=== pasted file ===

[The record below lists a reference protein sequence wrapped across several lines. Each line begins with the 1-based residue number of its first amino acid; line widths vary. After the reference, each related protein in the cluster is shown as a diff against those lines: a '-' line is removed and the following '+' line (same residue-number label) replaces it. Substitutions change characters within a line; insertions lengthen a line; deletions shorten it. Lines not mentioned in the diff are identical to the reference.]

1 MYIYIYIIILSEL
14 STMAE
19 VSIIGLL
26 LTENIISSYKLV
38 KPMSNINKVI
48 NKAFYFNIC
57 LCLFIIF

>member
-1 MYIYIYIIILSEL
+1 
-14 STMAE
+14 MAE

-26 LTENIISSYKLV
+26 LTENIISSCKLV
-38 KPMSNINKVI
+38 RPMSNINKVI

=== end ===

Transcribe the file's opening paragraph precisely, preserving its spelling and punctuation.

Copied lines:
[The record below lists a reference protein sequence wrapped across several lines. Each line begins with the 1-based residue number of its first amino acid; line widths vary. After the reference, each related protein in the cluster is shown as a diff against those lines: a '-' line is removed and the following '+' line (same residue-number label) replaces it. Substitutions change characters within a line; insertions lengthen a line; deletions shorten it. Lines not mentioned in the diff are identical to the reference.]